Get Involved in NHMA’s Legislative Policy Process
NHMA’s biennial legislative policy process is getting underway. As a first step, we are recruiting volunteers to serve on our three legislative policy committees. These committees will review legislative policy proposals submitted by local officials and make recommendations on those policies, which will go to the NHMA Legislative Policy Conference in September.
If you are a municipal official in an NHMA member municipality and are interested in serving on one of the policy committees, please contact the Government Affairs staff at 603-224-7447 or email@example.com.
Each of the committees deals with a different set of municipal issues. The committees and their subject areas are as follows:
- Finance and Revenue – budgeting, revenue, tax exemptions, current use, assessing, tax collection, retirement issues, education funding.
- General Administration and Governance – elections, Right-to-Know Law, labor, town meeting, charters, welfare, public safety.
- Infrastructure, Development, and Land Use – solid/hazardous waste, transportation, land use, technology, environmental regulation, housing, utilities, code enforcement, economic development.
When you contact us, please indicate your first and second choices for a committee assignment. We will do our best to accommodate everyone’s first choice, but we do need to achieve approximately equal membership among the committees. We hope to have 15-20 members on each committee.
There will be an organizational meeting for all committees on Friday, April 1. After that, each committee will meet separately as many times as necessary to review the policy proposals assigned to it—typically three to five meetings, all held on either a Monday or Friday, between early April and the end of May.
THURSDAY, MARCH 3, 2022
WAYS AND MEANS, Room 202-204, LOB
HB 1598-FN, legalizing the possession and use of cannabis.
MONDAY, March 7, 2022
ELECTION LAW AND MUNICIPAL AFFAIRS, Room 100, SH
HB 87, relative to the definition of electioneering.
HB 144, relative to absentee ballot request forms.
TUESDAY, MARCH 8, 2022
JUDICIARY, Room 100, SH
HB 481-FN-A, establishing the office of the right-to-know ombudsman and making an appropriation therefor.
HB 579, requiring notice to the public before immigration checkpoints are conducted.
WEDNESDAY, MARCH 9, 2022
WAYS AND MEANS, Room 100, SH
HB 355, relative to Keno.
HB 364, revising the definition of charitable organizations relative to games of chance.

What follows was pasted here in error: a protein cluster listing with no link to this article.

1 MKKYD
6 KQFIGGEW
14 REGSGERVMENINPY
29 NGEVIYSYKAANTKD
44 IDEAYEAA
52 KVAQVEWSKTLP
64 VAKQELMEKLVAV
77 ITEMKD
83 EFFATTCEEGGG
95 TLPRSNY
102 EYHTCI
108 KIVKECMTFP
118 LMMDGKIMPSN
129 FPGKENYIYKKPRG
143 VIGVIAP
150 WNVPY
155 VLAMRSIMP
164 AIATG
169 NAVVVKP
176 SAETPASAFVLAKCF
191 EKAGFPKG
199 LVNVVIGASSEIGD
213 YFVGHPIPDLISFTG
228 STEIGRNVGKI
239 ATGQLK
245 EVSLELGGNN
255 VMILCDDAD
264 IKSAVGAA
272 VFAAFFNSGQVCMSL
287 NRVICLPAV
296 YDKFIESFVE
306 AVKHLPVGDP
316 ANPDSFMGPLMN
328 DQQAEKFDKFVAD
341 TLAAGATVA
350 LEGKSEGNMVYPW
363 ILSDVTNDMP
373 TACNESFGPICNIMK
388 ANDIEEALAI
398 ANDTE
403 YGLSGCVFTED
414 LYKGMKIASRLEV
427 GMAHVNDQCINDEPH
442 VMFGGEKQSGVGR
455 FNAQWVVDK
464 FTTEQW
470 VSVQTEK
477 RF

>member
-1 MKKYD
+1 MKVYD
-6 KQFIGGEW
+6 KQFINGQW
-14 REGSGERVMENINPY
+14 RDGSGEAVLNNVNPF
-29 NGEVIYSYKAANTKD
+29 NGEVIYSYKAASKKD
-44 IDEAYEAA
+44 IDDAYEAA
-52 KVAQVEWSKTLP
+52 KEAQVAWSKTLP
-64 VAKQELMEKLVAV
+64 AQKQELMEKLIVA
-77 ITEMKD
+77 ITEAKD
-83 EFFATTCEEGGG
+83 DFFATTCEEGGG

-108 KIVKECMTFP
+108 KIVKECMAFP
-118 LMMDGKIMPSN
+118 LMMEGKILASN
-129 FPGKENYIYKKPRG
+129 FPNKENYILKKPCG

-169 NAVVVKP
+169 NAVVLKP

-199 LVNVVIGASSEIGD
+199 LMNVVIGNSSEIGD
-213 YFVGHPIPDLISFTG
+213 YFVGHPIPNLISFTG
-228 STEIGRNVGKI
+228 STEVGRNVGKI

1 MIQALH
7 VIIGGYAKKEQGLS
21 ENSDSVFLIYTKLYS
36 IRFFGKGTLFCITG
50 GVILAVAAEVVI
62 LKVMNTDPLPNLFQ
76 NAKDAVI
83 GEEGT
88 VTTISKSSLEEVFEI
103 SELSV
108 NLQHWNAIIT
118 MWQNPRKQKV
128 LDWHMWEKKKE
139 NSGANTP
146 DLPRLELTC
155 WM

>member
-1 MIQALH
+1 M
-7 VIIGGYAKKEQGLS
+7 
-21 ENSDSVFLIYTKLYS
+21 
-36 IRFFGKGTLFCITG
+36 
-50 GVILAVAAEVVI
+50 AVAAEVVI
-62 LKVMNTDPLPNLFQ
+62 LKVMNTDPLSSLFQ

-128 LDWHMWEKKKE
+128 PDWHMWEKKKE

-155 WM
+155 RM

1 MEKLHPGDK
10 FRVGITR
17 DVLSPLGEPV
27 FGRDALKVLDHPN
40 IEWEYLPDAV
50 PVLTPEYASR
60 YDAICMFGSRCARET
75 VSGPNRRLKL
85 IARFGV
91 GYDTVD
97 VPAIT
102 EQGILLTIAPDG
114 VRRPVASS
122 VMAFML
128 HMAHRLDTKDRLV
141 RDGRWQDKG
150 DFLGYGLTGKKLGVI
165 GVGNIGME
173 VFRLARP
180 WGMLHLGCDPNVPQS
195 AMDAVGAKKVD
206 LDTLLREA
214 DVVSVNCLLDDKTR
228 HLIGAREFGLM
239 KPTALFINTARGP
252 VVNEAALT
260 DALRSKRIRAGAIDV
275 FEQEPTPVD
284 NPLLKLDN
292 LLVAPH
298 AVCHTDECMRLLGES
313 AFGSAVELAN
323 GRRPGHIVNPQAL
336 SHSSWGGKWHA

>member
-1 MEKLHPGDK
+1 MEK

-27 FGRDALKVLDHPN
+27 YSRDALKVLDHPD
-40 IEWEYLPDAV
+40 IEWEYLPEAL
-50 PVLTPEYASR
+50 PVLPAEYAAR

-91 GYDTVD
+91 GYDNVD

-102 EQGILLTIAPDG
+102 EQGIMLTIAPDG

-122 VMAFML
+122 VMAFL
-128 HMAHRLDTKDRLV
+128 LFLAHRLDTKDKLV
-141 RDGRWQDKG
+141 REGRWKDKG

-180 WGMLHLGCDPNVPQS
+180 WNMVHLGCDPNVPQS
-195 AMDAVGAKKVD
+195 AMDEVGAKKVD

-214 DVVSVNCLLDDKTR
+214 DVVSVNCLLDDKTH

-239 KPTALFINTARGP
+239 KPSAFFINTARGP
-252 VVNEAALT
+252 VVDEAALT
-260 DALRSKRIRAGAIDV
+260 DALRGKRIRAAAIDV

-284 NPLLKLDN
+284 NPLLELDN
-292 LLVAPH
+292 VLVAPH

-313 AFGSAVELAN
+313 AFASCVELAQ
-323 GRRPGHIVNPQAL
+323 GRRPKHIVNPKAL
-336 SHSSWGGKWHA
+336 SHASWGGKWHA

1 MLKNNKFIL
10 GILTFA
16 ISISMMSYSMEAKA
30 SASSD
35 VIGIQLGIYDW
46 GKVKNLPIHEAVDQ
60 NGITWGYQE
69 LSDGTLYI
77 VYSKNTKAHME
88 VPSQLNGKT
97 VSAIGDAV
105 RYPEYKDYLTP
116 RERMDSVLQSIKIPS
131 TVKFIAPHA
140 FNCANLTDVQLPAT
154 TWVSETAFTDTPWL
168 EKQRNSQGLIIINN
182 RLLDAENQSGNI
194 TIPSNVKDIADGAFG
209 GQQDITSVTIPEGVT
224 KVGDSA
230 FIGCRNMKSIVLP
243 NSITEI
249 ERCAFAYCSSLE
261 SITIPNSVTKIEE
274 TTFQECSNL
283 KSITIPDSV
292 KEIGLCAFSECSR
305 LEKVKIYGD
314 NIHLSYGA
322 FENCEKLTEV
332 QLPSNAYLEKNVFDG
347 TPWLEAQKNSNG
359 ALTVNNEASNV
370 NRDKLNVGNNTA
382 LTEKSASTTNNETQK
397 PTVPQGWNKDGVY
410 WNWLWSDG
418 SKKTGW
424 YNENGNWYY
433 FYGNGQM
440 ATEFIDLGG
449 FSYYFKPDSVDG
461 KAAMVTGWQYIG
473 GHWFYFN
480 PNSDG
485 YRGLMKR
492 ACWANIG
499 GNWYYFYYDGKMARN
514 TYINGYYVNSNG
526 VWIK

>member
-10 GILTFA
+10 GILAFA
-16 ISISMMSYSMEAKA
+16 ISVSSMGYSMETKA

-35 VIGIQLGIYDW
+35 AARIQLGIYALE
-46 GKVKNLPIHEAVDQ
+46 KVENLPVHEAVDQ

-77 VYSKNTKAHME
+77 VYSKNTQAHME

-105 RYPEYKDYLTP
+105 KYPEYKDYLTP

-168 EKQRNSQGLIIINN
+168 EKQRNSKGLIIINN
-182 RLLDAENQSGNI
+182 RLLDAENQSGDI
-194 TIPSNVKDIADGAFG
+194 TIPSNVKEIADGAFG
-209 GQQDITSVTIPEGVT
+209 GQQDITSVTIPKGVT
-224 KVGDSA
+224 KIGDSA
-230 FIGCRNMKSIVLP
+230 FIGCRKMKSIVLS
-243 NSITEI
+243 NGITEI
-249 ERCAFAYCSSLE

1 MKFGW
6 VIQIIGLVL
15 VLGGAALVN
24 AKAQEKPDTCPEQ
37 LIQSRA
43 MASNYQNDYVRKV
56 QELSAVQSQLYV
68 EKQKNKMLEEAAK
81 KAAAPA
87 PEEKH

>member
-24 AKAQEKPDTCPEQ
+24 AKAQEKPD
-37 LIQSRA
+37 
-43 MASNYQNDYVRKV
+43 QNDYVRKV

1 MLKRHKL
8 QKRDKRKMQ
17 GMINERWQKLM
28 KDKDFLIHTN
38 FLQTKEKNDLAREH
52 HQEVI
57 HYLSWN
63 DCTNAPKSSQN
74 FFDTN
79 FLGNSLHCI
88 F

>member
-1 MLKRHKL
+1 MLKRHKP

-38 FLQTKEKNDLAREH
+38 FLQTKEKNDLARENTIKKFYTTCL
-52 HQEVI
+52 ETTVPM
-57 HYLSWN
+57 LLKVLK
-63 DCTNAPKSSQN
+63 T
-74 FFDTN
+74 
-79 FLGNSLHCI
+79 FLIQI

Senate Floor Action
Thursday, February 24, 2022
SB 203, relative to the state minimum hourly rate. Interim Study.
SB 244, relative to non-conforming structures and variances. Interim Study.
SB 245, establishing a committee to study agreements between developers and municipalities on municipal trash removal fees paid by condominium owners and renters. Passed.
SB 246, relative to qualified private communities. Passed with Amendment.
SB 247, relative to broadband infrastructure bonds. Interim Study.
SB 250, enabling municipalities to adopt a tax credit for qualified private community property owners. Interim Study.
SB 252, relative to information on property tax bills. Inexpedient to Legislate.
SB 255, establishing redistricting criteria. Interim Study.
SB 259, relative to the definition of “municipal host” for purposes of limited electrical energy producers. Passed with Amendment.
SB 261, relative to net metering participation. Passed.
SB 298, repealing the law relative to certain discrimination in public workplaces and education. Inexpedient to Legislate.
SB 300-FN, relative to the state commission for human rights. Interim Study.
SB 302-FN, establishing the personal privacy protection act. Passed with Amendment.
SB 304, relative to discrimination in public workplaces and education. Inexpedient to Legislate.
SB 322, relative to remote meetings under the right-to-know law. Laid on Table.
SB 325, relative to local organization for emergency management and first responders. Passed with Amendment.
SB 366-FN, requiring an audit of ballots cast in the 2022 primary and general election. Passed.
SB 370-FN, allowing the university system and community college system to be municipal host electric customer generators. Interim Study.
SB 377-FN, relative to the diagnosis of post-traumatic stress disorder in state troopers. Passed with Amendment.
SB 410, relative to school district transparency. Passed with Amendment.
SB 419-FN, relative to public health networks. Passed with Amendment.
SB 422-FN, establishing an adult dental benefit under the state Medicaid program. Passed with Amendment.
NHMA Upcoming Events
Webinar: Federal Funding Opportunities for NH Towns and Cities– 11:00 – 12:00
Webinar: Unite with US NH: A Coordinated Care Network– 12:00 – 1:00
NHMA’s Legislative Policy Process Organizational Day: 9:00 a.m.
Please visit www.nhmunicipal.org for the most up-to-date information regarding our upcoming virtual events. Click on the Events and Training tab to view the calendar.